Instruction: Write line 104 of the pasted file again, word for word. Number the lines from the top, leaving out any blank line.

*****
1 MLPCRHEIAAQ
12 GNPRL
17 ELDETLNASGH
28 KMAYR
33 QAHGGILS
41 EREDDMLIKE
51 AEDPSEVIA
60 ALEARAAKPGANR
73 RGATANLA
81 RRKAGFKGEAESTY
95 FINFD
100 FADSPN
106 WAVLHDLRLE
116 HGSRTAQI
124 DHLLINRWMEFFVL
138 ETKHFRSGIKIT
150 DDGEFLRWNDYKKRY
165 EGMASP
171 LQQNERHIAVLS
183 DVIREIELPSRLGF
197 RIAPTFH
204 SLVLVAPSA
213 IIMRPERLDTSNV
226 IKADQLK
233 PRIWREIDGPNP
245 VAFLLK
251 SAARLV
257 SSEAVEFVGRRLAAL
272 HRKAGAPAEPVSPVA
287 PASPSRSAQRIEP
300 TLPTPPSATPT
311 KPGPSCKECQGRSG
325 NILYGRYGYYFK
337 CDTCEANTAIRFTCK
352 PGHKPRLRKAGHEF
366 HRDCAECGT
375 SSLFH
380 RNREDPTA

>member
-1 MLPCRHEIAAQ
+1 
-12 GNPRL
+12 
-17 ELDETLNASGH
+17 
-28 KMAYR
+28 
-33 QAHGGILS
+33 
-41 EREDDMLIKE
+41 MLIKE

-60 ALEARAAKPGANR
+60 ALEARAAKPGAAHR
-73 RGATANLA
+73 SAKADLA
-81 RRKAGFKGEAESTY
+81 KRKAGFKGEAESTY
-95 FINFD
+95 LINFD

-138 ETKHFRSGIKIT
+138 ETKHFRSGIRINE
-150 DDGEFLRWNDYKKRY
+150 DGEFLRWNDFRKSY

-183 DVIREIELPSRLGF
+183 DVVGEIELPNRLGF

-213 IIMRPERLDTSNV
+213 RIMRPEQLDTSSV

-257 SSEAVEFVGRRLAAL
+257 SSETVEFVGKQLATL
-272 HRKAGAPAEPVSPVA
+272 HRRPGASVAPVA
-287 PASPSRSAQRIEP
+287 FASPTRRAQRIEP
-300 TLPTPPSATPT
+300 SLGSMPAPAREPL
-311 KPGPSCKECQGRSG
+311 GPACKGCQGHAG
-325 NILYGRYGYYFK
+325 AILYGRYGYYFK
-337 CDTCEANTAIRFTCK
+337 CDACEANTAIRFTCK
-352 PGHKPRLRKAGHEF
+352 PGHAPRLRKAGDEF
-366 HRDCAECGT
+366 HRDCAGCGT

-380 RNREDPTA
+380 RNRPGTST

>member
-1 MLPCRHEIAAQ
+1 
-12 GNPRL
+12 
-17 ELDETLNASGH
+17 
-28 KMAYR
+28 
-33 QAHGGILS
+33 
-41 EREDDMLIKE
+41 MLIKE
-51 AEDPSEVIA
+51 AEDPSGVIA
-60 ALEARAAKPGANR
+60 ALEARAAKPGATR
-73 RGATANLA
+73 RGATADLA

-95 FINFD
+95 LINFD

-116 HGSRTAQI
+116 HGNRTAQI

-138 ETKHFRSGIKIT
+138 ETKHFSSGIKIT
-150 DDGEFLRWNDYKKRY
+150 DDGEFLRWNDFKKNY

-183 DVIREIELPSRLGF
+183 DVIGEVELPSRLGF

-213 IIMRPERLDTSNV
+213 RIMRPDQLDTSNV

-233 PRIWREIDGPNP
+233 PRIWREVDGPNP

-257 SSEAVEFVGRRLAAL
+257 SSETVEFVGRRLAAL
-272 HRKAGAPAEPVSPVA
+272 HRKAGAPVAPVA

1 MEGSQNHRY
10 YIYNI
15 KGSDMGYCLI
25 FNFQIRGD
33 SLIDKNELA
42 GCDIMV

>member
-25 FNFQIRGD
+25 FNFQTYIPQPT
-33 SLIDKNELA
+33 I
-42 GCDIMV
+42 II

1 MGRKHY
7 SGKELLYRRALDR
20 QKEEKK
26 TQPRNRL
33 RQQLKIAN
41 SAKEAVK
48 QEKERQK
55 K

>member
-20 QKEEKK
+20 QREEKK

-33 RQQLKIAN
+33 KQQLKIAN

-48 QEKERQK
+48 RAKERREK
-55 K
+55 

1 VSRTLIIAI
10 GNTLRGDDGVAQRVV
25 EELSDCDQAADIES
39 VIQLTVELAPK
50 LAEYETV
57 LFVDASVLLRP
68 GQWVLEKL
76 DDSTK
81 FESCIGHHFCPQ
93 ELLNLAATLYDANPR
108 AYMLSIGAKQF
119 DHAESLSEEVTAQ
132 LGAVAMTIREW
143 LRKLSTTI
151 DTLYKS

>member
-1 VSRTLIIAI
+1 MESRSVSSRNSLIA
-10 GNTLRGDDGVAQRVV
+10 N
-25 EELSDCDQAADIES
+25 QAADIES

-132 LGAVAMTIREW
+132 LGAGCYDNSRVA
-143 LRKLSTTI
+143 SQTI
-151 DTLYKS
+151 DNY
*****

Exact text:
+60 ALEARAAKPGATR